The third week was all the same.  I could draw a little at that point, so G took me to stock up on some canvases and paint markers. That way I could at least feel a little productive.  I still spent most of my days in dark rooms cursing all things Shingles and Chicken Pox.  My eye doctor worried enough about me to send me to a couple of new doctors.  Each one sent me home with a new prescription and a new encouragement to “give it another two weeks and you should feel better”.  My sketchbook describes the new eye doctors as “asshats”.  I’m sure there was a good reason for that.

During week four the eye pain was getting worse, which was something I couldn’t even fathom as a possibility.  You know how you deal with something terrible and say it couldn’t be worse?  Well, it can get worse.  Despair drove G and I to Urgent Care again to try to get something to ease the pain.  We sat for 3 hours one afternoon only to be dismissed by the nurses because the doctor refused to see me.  They apparently thought I was just there for painkillers.  I think I was in too much pain to write anything mean in my sketchbook about that. 

The next morning I was in the office of a medical doctor who listened to my summer story and immediately prescribed something to help with nerve pain.  She told me it was still going to be a while before this pain eased and I needed to prepare for that.  I prefer truth to empty promises.  I didn’t write anything bad about her in my sketchbook.  But remember that part about me not taking any medicines?  Yeah.  That’s important to remember now.  Pain medicine makes me weird.  I’m weird enough on my own, so I do my best to avoid it.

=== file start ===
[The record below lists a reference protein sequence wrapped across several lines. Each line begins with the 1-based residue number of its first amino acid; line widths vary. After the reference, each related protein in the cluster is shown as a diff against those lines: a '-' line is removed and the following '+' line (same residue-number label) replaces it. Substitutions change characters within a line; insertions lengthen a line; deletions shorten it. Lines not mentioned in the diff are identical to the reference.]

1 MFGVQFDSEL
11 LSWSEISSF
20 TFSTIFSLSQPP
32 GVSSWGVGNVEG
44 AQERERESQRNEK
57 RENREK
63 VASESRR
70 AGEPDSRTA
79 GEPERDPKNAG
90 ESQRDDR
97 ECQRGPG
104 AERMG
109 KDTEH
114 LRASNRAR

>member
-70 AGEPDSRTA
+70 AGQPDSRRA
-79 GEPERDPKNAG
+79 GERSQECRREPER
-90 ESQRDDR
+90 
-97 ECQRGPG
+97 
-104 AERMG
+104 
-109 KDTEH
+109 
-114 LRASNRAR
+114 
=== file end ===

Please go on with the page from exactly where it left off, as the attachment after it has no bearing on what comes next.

That night I took the first recommended dosage of the medicine for nerve pain.  I went to bed and woke up at midnight with the worst pain I have ever felt in my eye.  Excruciating doesn’t even come close to describing it.  It was about a 76 on that 1-10 pain scale the doctors like to use.  When I remember being awake I was already standing up holding my eye and apparently shouting some very not-nice words.  Every muscle in my body was tight and I was blood red all over.  It was pretty intense.  Especially for G who woke up to me standing up shouting in the middle of the night.  She was about 30 seconds from throwing me in the car and taking me to the Emergency Room.  After about 10 minutes the pain went back to the normal jackhammering in the eye and a very confused and tired me got back into bed. Eventually I fell asleep again.  I may have had some very strange dreams after that too.  Apparently that medicine was not for me. 

The mystery pain happened again the following day while I was drawing and then again that night.  Very intense, but each one lasted a shorter amount of time.  A new medicine was prescribed, a new bottle added to my collection, and it seemed to help a little.  Meanwhile, I was still wearing my glasses every day – something I absolutely hate.  I was still avoiding sunlight like Dracula, I was still having to be driven everywhere, Blue was cutting all the grass at the Plantation, and G had taken over as the “Fun Manager” of summer trying to get the kids out of the house as often as possible.